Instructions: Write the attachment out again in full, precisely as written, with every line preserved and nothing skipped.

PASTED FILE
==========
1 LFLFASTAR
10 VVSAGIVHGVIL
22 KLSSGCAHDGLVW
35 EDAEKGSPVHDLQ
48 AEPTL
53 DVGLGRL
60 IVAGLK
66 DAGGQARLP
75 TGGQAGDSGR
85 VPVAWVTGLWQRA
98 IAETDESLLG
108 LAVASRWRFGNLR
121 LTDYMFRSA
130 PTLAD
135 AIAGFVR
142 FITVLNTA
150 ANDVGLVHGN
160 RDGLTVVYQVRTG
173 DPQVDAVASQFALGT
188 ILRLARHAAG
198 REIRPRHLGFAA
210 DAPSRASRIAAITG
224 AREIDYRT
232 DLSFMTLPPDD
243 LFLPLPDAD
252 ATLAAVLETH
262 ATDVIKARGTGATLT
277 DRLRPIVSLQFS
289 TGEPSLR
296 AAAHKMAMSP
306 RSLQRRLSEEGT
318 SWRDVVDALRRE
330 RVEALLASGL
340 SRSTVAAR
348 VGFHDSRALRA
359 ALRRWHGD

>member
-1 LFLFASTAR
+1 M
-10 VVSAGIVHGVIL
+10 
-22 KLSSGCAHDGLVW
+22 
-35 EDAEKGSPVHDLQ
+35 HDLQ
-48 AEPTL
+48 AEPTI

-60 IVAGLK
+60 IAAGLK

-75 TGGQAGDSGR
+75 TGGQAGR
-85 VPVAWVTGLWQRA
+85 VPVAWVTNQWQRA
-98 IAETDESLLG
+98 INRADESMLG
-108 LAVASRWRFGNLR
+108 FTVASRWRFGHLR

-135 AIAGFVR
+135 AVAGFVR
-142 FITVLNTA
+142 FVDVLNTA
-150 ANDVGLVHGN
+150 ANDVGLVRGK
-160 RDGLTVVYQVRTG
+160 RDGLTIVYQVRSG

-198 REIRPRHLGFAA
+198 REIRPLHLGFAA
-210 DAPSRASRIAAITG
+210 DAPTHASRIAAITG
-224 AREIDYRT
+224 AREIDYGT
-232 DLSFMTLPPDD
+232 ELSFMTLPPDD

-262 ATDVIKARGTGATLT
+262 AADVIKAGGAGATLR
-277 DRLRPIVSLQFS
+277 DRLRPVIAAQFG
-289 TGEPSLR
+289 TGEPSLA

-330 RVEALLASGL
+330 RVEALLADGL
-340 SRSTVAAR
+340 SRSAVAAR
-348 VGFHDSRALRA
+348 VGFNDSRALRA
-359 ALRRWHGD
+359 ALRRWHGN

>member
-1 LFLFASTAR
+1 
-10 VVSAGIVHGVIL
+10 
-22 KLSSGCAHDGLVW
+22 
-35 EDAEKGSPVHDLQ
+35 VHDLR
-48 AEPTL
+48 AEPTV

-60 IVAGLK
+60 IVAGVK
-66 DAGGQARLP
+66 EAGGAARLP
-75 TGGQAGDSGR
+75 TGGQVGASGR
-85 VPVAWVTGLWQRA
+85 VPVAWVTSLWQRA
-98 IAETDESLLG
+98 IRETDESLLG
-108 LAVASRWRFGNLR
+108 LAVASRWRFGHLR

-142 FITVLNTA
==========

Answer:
1 LFLFASTAR
10 VVSAGIVHGVIL
22 KLSSGCAHDGLVW
35 EDAEKGSPVHDLQ
48 AEPTL
53 DVGLGRL
60 IVAGLK
66 DAGGQARLP
75 TGGQAGDSGR
85 VPVAWVTGLWQRA
98 IAETDESLLG
108 LAVASRWRFGNLR
121 LTDYMFRSA
130 PTLAD
135 AIAGFVR
142 FITVLNTA
150 ANDVGLVHGN
160 RDGLTVVYQVRTG
173 DPQVDAVASQFALGT
188 ILRLARHAAG
198 REIRPRHLGFAA
210 DAPSRASRIAAITG
224 AREIDYRT
232 DLSFMTLPPDD
243 LFLPLPDAD
252 ATLAAVLETH
262 ATDVIKARGTGATLT
277 DRLRPIVSLQFS
289 TGEPSLR
296 AAAHKMAMSP
306 RSLQRRLSEEGT
318 SWRDVVDALRRE
330 RVEALLASGL
340 SRSTVAAR
348 VGFHDSRALRA
359 ALRRWHGD

>member
-1 LFLFASTAR
+1 M
-10 VVSAGIVHGVIL
+10 
-22 KLSSGCAHDGLVW
+22 
-35 EDAEKGSPVHDLQ
+35 HDLQ
-48 AEPTL
+48 AEPTI

-60 IVAGLK
+60 IAAGLK

-75 TGGQAGDSGR
+75 TGGQAGR
-85 VPVAWVTGLWQRA
+85 VPVAWVTNQWQRA
-98 IAETDESLLG
+98 INRADESMLG
-108 LAVASRWRFGNLR
+108 FTVASRWRFGHLR

-135 AIAGFVR
+135 AVAGFVR
-142 FITVLNTA
+142 FVDVLNTA
-150 ANDVGLVHGN
+150 ANDVGLVRGK
-160 RDGLTVVYQVRTG
+160 RDGLTIVYQVRSG

-198 REIRPRHLGFAA
+198 REIRPLHLGFAA
-210 DAPSRASRIAAITG
+210 DAPTHASRIAAITG
-224 AREIDYRT
+224 AREIDYGT
-232 DLSFMTLPPDD
+232 ELSFMTLPPDD

-262 ATDVIKARGTGATLT
+262 AADVIKAGGAGATLR
-277 DRLRPIVSLQFS
+277 DRLRPVIAAQFG
-289 TGEPSLR
+289 TGEPSLA

-330 RVEALLASGL
+330 RVEALLADGL
-340 SRSTVAAR
+340 SRSAVAAR
-348 VGFHDSRALRA
+348 VGFNDSRALRA
-359 ALRRWHGD
+359 ALRRWHGN

>member
-1 LFLFASTAR
+1 
-10 VVSAGIVHGVIL
+10 
-22 KLSSGCAHDGLVW
+22 
-35 EDAEKGSPVHDLQ
+35 VHDLR
-48 AEPTL
+48 AEPTV

-60 IVAGLK
+60 IVAGVK
-66 DAGGQARLP
+66 EAGGAARLP
-75 TGGQAGDSGR
+75 TGGQVGASGR
-85 VPVAWVTGLWQRA
+85 VPVAWVTSLWQRA
-98 IAETDESLLG
+98 IRETDESLLG
-108 LAVASRWRFGNLR
+108 LAVASRWRFGHLR

-142 FITVLNTA